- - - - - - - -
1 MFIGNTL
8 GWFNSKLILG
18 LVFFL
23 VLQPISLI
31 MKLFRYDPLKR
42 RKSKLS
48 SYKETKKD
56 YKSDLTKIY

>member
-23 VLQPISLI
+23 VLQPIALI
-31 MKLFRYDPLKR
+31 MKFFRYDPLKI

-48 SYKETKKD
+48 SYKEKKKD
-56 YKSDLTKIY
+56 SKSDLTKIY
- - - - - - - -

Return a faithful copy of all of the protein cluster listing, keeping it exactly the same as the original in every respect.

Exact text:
1 MFIGNTL
8 GWFNSKLILG
18 LVFFL
23 VLQPISLI
31 MKLFRYDPLKR
42 RKSKLS
48 SYKETKKD
56 YKSDLTKIY

>member
-23 VLQPISLI
+23 VLQPIALI
-31 MKLFRYDPLKR
+31 MKFFRYDPLKI

-48 SYKETKKD
+48 SYKEKKKD
-56 YKSDLTKIY
+56 SKSDLTKIY